Like theirpredecessors, Philly-based
tribe the Goats use hip hop as a medium
to express their views on America's ills
and injustices. Combining live grooves
with Bomb Squad-style sampling and
two-turntable terrorism, 'Tricks Of The
Shade" isan in-yo-face, catharthic erup-
tion of fury. They rail against blind
consumerism ("WatchaGotIsWhatcha
Gettin"), tyrannical imperialism("Burn
The Flag") and the unity of oppression
("Not Not Bad").
But the real message on this joint is
found between the songs. This concept
album is bound together with skits that
narrate the saga of Chicken Little and
his little brother Hanger Head (the re-
sult of a botched home abortion at-
tempt) as they wind their way through

"Uncle Scam's Federally-Funded Well
Fair and Freak Show." This twisted and
surreal tale takes us to various "exhib-
its" in the freak show, like "Leonard
Peltier in a Cage," the "Drive-By
Bumper Cars" and "Rovie Wade, The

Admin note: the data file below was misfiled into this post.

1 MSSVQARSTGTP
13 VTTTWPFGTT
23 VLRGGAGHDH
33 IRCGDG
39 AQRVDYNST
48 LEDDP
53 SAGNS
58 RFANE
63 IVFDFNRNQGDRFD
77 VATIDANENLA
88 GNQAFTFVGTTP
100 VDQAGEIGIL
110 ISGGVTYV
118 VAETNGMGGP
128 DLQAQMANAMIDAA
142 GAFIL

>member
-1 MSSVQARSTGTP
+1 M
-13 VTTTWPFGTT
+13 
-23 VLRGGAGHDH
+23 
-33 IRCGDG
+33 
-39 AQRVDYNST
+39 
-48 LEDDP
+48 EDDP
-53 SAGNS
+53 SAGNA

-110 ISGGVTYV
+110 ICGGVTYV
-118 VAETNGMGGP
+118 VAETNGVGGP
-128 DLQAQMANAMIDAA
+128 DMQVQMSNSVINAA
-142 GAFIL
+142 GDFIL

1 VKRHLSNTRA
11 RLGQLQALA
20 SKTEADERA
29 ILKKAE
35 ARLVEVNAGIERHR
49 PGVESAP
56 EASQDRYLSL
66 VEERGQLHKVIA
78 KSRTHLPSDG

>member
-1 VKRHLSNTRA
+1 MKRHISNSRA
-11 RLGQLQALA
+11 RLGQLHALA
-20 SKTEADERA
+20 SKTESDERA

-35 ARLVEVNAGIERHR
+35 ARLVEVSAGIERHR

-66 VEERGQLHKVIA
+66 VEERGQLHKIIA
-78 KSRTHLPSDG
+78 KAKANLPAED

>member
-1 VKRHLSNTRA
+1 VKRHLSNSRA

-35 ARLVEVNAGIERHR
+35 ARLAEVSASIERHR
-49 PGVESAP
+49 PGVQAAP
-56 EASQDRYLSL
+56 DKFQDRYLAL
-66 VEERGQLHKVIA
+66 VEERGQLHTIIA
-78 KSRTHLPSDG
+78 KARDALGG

Sword Swallower."
On the surface, this may seem like
more heavy-handed politicizing. But
scratch a little deeper, and a disturbing
and poignant message is revealed. By
the time you get to the last skit, "Uncle
Scam's Shooting Gallery," the message
is painfully clear. And it ain't pretty.
But let's not forget why we came
here in the first place; Is it hittin'?
For the most part, the subversive
beats casually sneak up on you. These
cats can definitely flip the script, but this
isn't a ghetto BA-BOOM-BOOM gig.
Subtle shadings deep in the mix call for
a little more attention to detail. The
jazzy piano vibe of "Hip-Hopola," the
smooth De La Soul homage on "Aaah D
Yaaa" - An acquired taste, but one well
worth dropping on your palette.

By Andy Dolan_
"WARNING: Jew, Commie,
Homo, Vegetarian sympathizing lyr-
ics contained within," reads the cau-
tion sticker affixed to Consolidated's
third album, "Play More Music," the
newest addition to their agenda ofhard-
edged, in-your-face, politically driven
music. Consolidated pulls no punches
and leave little room for confusion in
their message, mercilessly bashing
everything from racism tohomophobia
to the inherent hypocrisy in the music
industry, and just about any of the
other crap that goes down in our soci-
ety. Combined with everything from
techno / hip-hop beats to Sub-Pop
grunge, the message gets presented in
a format that the band feels that anyone
can relate to. "Everybody gets
music...it's impossible to escape it,"
said vocalist Adam Sherburne. "For
us, it's a very healthy environment to
create, within which you can sing
about what you want, and we happen